Reviewing scholarship and criticism up to 1970, Nathalia Wright found that most essays were "divided between a moral - metaphysical interpretation (Babo being the embodiment of evil, Delano of unperceptive good will) and a socio-political one (the slaves corresponding chiefly to those in nineteenth-century America)."[99] The second category can be further divided into three groups: critics who saw "sympathy for the slaves," a few who recognized "pro-slavery or ambivalent sentiments," and those who concentrated on "Delano as a naive American," one of whom identified "Cereno with Europe."[100]

In the years after the Second World War readers found the story "embarrassing for its presumed racist treatment of the Africans", while more recent readers, by contrast, "acknowledge Melville's naturalistic critique of racism."[101]


Poet Robert Lowell wrote a stage adaptation of Benito Cereno for The Old Glory, his trilogy of plays, in 1964. The Old Glory was initially produced off-Broadway in 1964 for the American Place Theatre with Frank Langella and Roscoe Lee Browne as its stars and was later staged during the 1965-66 season of the television series NET Playhouse.[102] It was later revived off-Broadway in 1976. In 2011, Benito Cereno was performed in another off-Broadway production without the other two plays of the trilogy.[103]

Yusef Komunyakaa wrote a poem, "Captain Amasa Delano's Dilemma," based on Benito Cereno. The poem was first published in American Poetry Review in 1996.

Gary J. Whitehead's poem "Babo Speaks from Lima," based on Benito Cereno, was first published in Leviathan: A Journal of Melville Studies in 2003.[104] It was reprinted in A Glossary of Chickens (Princeton University Press, 2013).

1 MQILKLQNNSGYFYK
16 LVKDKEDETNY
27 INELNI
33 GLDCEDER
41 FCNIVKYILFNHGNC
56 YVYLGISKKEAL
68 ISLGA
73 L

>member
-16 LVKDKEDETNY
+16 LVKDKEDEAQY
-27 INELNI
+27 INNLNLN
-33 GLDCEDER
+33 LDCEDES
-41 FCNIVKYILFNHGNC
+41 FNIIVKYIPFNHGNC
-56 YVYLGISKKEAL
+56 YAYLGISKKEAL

Benito Cereno was adapted by Stephen Douglas Burton as one of three one-act operas in his 1975 trilogy, An American Triptych.[105]


  1. ^ And of his apparent error as well: the correct Spanish name for this Spanish vessel would have been "'Santo Domingo'" (Hayford, MacDougall, and Tanselle 1987, 583).
  2. ^ Feltenstein's (1947, 249) claim that the name of Delano's own ship, Bachelor's Delight, is a combination of the name of two ships met by the Pequod in Moby-Dick, seems founded upon pure coincidence: the name was "borrowed from the ship navigated by William Cowley" (Hayford, MacDougall, and Tanselle 1987, 584).
  3. ^ As Melville's contemporary audience would have recognized, "these were, in fact, among the few trades open to free blacks in antebellum America" (Delbanco 2005, 237).
  4. ^ These three issues of Putnam's can be seen and read at the "Making of America" site at Cornell University, see the "External links" at the bottom of this page.


  1. ^ Sealts (1988), 94
  2. ^ Delbanco (2005), 230
  3. ^ Benito Cerreño is the Spanish spelling: Son's baptismal certificate
  4. ^ Gazeta de México del sábado 17 de octubre de 1801 "La Fragata Tres Marías, su Capitán y Maestre Don Benito Cerreño"
  5. ^ Hayford, MacDougall, and Tanselle (1987), 582
  6. ^ Bergmann (1986), 265
  7. ^ Parker (2002), 242
  8. ^ Grandin (2014).
  9. ^ Delbanco (2005), 232-33
  10. ^ Scudder (1928), 503
  11. ^ Reprinted in Hayford, MacDougall, and Tanselle (1987), 819
  12. ^ Scudder (1928), 502
  13. ^ Scudder (1928), 530
  14. ^ Scudder (1928), 531
  15. ^ Feltenstein (1947), 246
  16. ^ Feltenstein (1947), 247
  17. ^ Feltenstein (1947), 247
  18. ^ Feltenstein (1947), 249
  19. ^ Melville (1987), 100